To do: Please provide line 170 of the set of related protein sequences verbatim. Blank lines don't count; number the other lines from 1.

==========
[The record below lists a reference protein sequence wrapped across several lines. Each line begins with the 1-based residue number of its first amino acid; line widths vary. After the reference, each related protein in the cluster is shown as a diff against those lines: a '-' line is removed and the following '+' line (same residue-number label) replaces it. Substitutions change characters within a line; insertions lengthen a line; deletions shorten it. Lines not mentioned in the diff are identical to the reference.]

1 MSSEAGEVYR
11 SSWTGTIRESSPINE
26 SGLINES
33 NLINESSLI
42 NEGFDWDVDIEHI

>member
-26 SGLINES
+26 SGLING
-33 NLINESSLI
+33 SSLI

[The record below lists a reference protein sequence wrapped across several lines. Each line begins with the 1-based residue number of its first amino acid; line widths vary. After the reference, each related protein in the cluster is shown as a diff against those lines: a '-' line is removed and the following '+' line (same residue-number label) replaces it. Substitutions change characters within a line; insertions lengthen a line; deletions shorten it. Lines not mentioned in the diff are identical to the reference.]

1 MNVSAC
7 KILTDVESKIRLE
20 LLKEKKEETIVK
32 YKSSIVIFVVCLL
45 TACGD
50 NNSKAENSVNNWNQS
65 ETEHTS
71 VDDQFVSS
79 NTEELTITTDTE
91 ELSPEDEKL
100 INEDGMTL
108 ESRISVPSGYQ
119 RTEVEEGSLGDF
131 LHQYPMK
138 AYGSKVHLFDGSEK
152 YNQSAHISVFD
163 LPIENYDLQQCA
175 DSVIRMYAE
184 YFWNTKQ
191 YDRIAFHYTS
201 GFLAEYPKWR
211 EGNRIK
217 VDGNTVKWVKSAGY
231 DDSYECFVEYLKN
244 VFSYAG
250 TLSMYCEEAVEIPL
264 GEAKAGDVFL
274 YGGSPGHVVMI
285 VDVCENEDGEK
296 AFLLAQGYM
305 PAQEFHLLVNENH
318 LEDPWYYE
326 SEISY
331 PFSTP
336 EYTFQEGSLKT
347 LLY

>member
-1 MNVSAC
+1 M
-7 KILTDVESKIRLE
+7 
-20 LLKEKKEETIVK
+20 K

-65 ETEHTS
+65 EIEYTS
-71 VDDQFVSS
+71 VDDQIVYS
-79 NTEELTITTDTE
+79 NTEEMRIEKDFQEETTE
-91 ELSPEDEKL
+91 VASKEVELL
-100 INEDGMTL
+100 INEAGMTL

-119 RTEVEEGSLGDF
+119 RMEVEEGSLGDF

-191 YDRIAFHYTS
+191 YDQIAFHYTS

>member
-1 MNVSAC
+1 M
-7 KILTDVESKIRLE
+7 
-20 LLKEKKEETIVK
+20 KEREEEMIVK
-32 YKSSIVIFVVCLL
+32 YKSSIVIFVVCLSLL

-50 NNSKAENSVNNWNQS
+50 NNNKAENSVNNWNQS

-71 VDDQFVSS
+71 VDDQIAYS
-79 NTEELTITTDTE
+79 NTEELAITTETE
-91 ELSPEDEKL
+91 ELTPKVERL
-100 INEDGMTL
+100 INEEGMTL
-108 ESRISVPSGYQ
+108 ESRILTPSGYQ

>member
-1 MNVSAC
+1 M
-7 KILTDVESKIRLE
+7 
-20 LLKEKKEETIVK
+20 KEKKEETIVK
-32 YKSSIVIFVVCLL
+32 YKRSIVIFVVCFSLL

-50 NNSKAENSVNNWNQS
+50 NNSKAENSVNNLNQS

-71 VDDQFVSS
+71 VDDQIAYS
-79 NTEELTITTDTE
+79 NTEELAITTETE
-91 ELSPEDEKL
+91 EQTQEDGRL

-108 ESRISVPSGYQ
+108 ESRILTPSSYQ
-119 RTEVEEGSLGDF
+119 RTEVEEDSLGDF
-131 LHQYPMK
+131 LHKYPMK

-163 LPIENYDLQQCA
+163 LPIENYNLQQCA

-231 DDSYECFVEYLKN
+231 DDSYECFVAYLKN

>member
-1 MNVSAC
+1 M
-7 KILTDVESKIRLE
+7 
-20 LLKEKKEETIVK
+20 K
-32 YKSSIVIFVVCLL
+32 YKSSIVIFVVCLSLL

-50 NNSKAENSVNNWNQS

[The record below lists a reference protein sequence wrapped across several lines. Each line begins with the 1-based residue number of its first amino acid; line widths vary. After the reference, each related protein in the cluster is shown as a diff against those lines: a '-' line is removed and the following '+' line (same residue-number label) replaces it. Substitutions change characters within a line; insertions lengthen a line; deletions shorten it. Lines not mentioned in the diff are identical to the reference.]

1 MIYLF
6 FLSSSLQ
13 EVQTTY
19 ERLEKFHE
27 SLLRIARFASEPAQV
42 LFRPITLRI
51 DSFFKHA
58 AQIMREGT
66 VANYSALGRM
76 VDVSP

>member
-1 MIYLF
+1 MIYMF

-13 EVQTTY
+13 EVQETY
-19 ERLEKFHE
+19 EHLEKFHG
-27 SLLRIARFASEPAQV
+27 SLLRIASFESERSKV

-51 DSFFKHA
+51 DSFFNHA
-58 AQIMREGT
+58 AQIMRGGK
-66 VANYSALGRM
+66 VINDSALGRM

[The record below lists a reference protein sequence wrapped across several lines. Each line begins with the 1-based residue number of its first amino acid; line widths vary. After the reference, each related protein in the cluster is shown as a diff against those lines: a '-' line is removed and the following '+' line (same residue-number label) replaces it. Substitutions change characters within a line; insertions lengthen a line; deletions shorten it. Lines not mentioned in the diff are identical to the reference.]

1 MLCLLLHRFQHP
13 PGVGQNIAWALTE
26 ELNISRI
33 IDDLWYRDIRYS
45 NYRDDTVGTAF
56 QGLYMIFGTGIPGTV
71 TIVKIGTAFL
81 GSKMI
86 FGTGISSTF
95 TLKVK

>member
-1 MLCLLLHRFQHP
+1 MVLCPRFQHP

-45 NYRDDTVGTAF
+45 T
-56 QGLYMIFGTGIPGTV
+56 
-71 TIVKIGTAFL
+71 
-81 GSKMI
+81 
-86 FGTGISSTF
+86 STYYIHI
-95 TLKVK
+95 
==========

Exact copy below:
-56 QGLYMIFGTGIPGTV